Sometimes vaccines appear to fail to protect animals from disease. But often it's not the fault of the product. Make sure you're giving the vaccine every possible chance to work. According to Fred
Hopkins, professor in the department of animal clinical sciences at the University of Tennessee-Knox-ville, there are several common reasons for vaccine failures.

One common reason is that a booster vaccination was not given as indicated on the label. Many vaccines require two injections, often three weeks apart, to be effective. The first vaccination is a priming vaccination that activates the immune system. The second injection is actually the immunizing vaccination. Both need to be given.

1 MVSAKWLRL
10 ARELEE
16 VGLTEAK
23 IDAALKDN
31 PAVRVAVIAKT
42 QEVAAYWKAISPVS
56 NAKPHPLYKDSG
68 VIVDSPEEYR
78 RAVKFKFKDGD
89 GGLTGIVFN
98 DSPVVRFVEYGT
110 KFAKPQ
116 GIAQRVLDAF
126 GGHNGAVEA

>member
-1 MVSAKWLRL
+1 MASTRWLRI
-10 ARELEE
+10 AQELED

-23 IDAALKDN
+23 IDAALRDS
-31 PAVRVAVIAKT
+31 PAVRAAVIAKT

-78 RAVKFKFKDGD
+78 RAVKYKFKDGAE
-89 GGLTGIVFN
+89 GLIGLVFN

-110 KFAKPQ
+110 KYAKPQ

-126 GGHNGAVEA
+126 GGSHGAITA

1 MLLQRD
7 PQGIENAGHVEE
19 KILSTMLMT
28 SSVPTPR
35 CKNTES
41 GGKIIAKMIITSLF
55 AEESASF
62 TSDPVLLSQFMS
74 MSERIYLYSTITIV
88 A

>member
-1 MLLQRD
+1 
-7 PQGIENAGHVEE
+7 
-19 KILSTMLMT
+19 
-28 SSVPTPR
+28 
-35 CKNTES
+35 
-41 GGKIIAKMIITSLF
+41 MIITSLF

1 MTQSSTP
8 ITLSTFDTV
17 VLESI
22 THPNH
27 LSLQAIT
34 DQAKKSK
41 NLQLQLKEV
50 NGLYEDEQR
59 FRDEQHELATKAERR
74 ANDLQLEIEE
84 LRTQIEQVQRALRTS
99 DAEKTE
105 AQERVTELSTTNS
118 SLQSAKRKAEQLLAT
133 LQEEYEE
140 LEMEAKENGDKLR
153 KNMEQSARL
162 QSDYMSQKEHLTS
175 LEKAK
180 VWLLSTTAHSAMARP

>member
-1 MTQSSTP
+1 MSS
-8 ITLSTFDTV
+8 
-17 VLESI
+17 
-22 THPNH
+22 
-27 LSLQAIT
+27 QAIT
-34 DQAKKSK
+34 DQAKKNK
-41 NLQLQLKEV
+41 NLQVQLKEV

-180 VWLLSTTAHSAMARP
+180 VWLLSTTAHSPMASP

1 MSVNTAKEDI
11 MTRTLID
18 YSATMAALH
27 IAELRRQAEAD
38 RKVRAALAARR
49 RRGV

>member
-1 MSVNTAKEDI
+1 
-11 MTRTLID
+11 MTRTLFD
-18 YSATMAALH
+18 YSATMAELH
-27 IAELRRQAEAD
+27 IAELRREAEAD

A second cause of perceived vaccine failure is due to the animal's exposure to the disease too soon after the vaccine was given. Peak immunity occurs approximately three weeks after vaccination. Improper handling of the vaccine can cause many of the problems with immunity. All vaccines should be refrigerated and kept out of direct sunlight and warmer temperatures. Always follow label directions on injection type and placement.